Reporters Anna Wolfe and Michelle Liu of Mississippi Today have been awarded the 2021 Harry Frank Guggenheim Excellence in Criminal Justice Reporting Award for “Think Debtors Prisons Are a Thing of the Past? Not in Mississippi.” Their year-long investigation reveals how Mississippi locks people into modern-day debtors prisons where they’re sentenced to an amount of money, rather than time. First-of-its-kind data analysis by The Marshall Project’s Andrew R. Calderón shows that black people are disproportionately sentenced to these facilities, known as “restitution centers.”
Wolfe, Liu and Calderon revealed that the people detained in these facilities are placed into low-wage, sometimes dangerous jobs—the Mississippi Department of Corrections handles their paychecks and takes the first cut in “room and board” and transportation costs. Since the story was published, Mississippi state legislators have filed several bills to end the restitution program, and State Auditor Shad White called for changes to problems flagged by our reporting: “The state must fix this, and now.”
“For the sixteenth year in a row, The Harry Frank Guggenheim Foundation is pleased to recognize the most compelling journalistic examinations of crime, violence, and justice in the United States,” said Foundation President Daniel F. Wilhelm. “Such work is essential to understanding how best to address the challenges our society faces in these important areas.” This year’s prize will also be awarded to ProPublica for their series documenting the New York Police Department’s failure to hold officers accountable for excessive use of force.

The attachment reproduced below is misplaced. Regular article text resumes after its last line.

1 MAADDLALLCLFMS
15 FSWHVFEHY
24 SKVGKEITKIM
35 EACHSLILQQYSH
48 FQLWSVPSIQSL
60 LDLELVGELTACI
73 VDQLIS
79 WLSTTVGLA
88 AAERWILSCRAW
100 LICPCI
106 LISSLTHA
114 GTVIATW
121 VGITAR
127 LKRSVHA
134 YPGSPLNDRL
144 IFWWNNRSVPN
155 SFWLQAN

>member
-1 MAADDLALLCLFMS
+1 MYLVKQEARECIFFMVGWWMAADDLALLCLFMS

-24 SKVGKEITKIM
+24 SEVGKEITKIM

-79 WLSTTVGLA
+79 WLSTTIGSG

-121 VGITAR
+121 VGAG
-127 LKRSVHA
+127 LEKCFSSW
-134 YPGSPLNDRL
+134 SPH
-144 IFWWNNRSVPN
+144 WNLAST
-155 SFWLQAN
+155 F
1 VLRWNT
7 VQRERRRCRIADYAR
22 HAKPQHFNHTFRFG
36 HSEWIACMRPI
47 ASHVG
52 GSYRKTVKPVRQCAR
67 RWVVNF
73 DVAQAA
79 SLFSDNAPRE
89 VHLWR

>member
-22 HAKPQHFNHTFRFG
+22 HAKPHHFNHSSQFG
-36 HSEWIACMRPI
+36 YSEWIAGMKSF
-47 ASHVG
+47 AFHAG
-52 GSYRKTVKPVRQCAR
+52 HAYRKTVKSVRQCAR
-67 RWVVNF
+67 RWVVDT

This investigation was a collaboration between The Marshall Project and Mississippi Today, and was also published by the USA Today Network, the Clarion-Ledger, the Mississippi Center for Investigative Reporting and Mississippi Public Broadcasting. Leslie Eaton of The Marshall Project and R.L. Nave of Mississippi Today edited the project.
“We’re so honored to receive this award for a project we cared about deeply,” said Susan Chira, editor-in-chief of The Marshall Project. “It’s core to our mission to partner with local news organizations to help produce accountability journalism. Mississippi Today’s intrepid reporters had the local sources and relentless digging, and we were able to add seasoned investigative editing and data analysis resources to expose the shameful practice of modern-day debtors prisons.”
The annual John Jay College of Criminal Justice/Harry Frank Guggenheim Awards for Excellence in Criminal Justice Reporting recognize the best in print and digital justice reporting. They are administered by the John Jay Center on Media, Crime and Justice. See the rest of this year’s winners and runners-up here.